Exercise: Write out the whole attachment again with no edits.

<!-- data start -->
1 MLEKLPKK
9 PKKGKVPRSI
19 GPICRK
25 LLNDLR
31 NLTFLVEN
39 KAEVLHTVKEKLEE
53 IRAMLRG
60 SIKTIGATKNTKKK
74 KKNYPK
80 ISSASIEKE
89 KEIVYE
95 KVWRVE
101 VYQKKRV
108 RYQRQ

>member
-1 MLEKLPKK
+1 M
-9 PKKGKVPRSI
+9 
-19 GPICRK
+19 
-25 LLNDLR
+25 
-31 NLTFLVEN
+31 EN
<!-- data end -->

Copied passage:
1 MLEKLPKK
9 PKKGKVPRSI
19 GPICRK
25 LLNDLR
31 NLTFLVEN
39 KAEVLHTVKEKLEE
53 IRAMLRG
60 SIKTIGATKNTKKK
74 KKNYPK
80 ISSASIEKE
89 KEIVYE
95 KVWRVE
101 VYQKKRV
108 RYQRQ

>member
-1 MLEKLPKK
+1 M
-9 PKKGKVPRSI
+9 
-19 GPICRK
+19 
-25 LLNDLR
+25 
-31 NLTFLVEN
+31 EN